Dr Somdutta Singh, Serial Entrepreneur | MD, Assiduus Global | Investor | Bestselling Author | Advisor – Govt of India.
Speaker and author Robert H. Schuller has said, “Tough times never last, but tough people do.” Eleven months into Covid-19, our world stands dynamically altered with our very survival on the edge. The foe may be unseen, but humanity’s tenacity to endure, to sustain, to survive has started a revolution. Today, even as the world struggles with managing the spread of the novel coronavirus while restoring healthy economic activity and nations crumble under the burden of this unseen force of nature, we will not give up.
We are witnessing inclusiveness like never seen before; the whole world, each stakeholder, is joining forces and forging alliances to make the most of the situation and simply not yield, not dwindle and not relinquish. Although the paths leading to the pandemic and reviving the economy are rife with uncertainty, we are confronting this uncertainty with utmost certainty.
There is only one way: the way forward. 2020 is still not over. There still remains a lot of history that needs to be made.
A Matter Of Survival
When the pandemic hit, in my efforts to ensure I, my company and the employees were on the right path to fight this epidemic, there were three things at the back of my mind: self-sustainability, supporting rural entrepreneurs and helping communities in need during such dire situations. Here’s why I believe these three elements of society and the economy function in tandem and why their upliftment counts.
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1. Self-Sustainability: Optimizing Resources Amid A Global Pandemic
I was reading an article online and came across the word “deglobalization.” Over the past few years, businesses have been coming to terms with the fact that the utopian notion of globalization might not be conceivable for every industry genre. For example, in e-commerce, large conglomerates have been speculating if costs can be truly optimized by way of global supply chains or if it would seem more sensible, more lucrative, faster and more secure if production is simply closer to the end consumer.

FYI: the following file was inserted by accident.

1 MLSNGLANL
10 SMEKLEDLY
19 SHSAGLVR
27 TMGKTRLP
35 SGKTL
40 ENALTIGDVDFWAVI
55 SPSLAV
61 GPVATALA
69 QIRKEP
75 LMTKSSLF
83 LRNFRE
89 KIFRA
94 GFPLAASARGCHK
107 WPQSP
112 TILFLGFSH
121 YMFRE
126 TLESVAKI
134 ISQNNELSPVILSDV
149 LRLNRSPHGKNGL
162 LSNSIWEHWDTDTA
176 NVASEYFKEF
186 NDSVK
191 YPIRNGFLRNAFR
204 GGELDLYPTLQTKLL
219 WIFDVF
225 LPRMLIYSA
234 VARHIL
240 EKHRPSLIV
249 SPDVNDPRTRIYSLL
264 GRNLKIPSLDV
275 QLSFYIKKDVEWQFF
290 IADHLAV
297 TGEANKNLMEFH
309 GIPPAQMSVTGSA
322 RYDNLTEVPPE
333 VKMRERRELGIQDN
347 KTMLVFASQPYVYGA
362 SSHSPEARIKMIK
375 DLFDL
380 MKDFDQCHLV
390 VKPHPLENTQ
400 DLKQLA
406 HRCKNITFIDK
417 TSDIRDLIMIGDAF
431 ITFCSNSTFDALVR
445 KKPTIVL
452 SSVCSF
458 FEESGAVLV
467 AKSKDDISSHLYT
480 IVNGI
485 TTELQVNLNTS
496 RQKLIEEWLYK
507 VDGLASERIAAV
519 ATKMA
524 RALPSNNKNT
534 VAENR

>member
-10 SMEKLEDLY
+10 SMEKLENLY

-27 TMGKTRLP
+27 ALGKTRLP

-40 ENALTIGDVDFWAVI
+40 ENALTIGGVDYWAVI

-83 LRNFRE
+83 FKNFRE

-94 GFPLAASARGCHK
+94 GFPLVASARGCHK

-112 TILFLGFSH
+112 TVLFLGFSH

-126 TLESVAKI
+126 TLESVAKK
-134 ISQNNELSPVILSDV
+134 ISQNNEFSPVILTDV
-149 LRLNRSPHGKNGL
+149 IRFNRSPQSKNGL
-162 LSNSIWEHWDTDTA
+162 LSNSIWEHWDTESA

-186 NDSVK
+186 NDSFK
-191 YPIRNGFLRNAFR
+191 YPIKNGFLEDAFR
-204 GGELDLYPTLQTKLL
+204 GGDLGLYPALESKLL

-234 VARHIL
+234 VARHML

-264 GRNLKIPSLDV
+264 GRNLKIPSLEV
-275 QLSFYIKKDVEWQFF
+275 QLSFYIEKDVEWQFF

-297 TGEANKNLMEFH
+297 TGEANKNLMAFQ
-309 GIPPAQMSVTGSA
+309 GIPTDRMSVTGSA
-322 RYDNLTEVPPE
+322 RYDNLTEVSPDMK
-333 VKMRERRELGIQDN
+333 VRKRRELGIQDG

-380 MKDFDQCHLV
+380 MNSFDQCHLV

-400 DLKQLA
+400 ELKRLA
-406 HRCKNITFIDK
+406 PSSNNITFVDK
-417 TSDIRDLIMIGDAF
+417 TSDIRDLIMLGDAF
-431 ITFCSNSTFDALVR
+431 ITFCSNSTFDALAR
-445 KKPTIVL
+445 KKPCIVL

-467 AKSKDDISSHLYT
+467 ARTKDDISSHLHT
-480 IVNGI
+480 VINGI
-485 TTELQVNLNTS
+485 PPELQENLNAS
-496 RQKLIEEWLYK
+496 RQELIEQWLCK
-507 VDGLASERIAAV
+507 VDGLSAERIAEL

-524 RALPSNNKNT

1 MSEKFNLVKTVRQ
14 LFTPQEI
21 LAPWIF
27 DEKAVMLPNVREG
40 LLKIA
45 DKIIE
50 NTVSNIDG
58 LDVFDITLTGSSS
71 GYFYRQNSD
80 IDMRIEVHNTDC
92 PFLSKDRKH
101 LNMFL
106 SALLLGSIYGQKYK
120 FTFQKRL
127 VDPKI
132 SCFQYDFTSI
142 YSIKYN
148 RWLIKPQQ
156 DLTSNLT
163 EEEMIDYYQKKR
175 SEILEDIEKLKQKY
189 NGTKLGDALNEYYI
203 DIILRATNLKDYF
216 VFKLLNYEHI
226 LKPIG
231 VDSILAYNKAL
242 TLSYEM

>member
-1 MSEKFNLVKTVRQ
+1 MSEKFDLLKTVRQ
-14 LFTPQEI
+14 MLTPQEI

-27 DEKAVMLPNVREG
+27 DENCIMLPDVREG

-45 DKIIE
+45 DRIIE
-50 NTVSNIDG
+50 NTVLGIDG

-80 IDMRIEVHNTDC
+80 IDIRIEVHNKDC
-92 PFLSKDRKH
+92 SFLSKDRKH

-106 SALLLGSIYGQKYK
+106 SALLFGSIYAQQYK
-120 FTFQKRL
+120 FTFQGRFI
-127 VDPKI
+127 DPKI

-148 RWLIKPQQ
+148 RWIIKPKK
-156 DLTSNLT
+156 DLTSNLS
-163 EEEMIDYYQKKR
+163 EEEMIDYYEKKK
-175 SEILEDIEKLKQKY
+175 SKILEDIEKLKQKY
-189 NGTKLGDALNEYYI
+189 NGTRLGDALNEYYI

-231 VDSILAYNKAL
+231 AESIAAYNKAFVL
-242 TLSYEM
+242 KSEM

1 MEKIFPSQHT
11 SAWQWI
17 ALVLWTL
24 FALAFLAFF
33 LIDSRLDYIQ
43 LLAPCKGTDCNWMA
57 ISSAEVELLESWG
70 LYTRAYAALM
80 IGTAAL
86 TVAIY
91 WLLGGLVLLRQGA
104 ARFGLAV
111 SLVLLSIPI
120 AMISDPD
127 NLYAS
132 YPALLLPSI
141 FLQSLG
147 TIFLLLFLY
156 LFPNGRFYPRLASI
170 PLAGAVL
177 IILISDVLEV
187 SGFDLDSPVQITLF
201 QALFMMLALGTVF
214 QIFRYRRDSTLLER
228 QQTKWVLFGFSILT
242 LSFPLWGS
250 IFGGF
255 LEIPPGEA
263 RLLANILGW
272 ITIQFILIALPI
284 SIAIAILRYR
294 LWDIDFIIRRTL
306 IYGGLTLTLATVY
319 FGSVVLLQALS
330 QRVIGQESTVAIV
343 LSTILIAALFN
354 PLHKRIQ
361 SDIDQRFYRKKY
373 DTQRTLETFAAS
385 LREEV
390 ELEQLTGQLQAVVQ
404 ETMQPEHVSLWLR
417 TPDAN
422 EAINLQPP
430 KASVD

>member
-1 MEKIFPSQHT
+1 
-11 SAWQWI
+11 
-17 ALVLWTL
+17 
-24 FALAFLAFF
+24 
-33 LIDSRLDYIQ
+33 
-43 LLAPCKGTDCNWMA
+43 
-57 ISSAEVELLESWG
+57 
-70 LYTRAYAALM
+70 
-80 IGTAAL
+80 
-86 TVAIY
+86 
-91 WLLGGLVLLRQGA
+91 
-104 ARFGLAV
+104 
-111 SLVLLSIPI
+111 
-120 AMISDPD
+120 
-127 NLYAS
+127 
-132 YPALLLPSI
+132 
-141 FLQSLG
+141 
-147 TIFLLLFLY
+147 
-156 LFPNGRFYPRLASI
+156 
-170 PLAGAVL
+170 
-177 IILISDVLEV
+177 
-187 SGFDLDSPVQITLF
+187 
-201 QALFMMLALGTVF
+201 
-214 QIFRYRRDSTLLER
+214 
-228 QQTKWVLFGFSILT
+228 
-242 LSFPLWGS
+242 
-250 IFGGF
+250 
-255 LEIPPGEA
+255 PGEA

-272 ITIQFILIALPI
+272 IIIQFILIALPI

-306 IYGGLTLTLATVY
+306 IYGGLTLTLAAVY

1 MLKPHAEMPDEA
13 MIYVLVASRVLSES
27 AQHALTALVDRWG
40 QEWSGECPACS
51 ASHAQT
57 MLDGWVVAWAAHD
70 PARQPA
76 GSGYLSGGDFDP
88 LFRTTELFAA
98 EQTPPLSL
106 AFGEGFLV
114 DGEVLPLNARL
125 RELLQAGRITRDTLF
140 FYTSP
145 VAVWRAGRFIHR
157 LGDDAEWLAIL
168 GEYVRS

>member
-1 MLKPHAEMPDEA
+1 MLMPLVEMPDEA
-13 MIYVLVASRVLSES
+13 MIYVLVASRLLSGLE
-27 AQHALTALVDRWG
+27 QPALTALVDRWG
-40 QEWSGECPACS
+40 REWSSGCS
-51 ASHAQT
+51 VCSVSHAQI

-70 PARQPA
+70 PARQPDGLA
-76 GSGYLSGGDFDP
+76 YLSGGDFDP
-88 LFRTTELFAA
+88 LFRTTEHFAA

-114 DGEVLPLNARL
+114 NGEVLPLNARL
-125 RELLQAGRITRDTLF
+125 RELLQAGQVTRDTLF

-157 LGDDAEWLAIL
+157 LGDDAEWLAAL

This is where the overarching concept of self-sustainability comes into the picture and, within this Industry 5.0 and its hyper-personalization and hyper-localization, hypothesis comes into force. When we talk of a very local, communal way of living, it outlines self-sustainability among small businesses such as local food production and being energy efficient. In short, self-sufficient local small businesses are needed to make larger cities buoyant, which will add to the economy that is currently seeing a slump brought about by the pandemic.
2. Rural Entrepreneurs: Balancing The Development Of Urban And Rural
The pandemic has drastically touched all aspects of life across the globe. Not only is it threatening mankind’s very existence, but it’s also presenting critical challenges to nations, economies and our socio-economic structures. When it comes down to rural regions, farmers, cottage industries and rural entrepreneurs are predominantly shaken.
I believe there is an urgent need to elevate rural entrepreneurs, especially women-led businesses amid the pandemic. Constructive collaborations will encourage progress in rural enterprises, add value to communities, create rural jobs and cultivate sustainable associations among small manufacturers and established buyers mostly in cities. Such associations will also not only meet mounting requirements but also boost exports from villages to cities to overseas.
3. Communities: Giving Back To Where You Come From
While the pandemic has been taking a toll on lives globally, in India, one of the many images that haunts us is the visual of migrant workforces rushing home on foot, treading thousands of miles on cycle, hidden in trucks and frantically crowding public transport platforms should they take them home. This has parched urban India.
My question remains: While they do make our lives easier, is there any way we can avoid forcing them to stay away from their homes in order to earn a living? I believe there is an answer.
There is an urgent need to bring about sector-by-sector changes and foster collaborations among industries/platforms that are diverse in nature that will generate refined conditions for social entrepreneurship. For example: If returning migrant laborers who are technically adept and digitally sound can join forces with women — major contributors in rural livelihoods globally — we can reap the benefits of the demographic dividend. This can lead to job generation, revenue production and finally boot up the rural economy.
Yes, today the fact remains: Uncertainty is a new reality, but only the inventiveness of collective forces together can bring about change in rural economies and finally fast-track the renaissance of the global economy.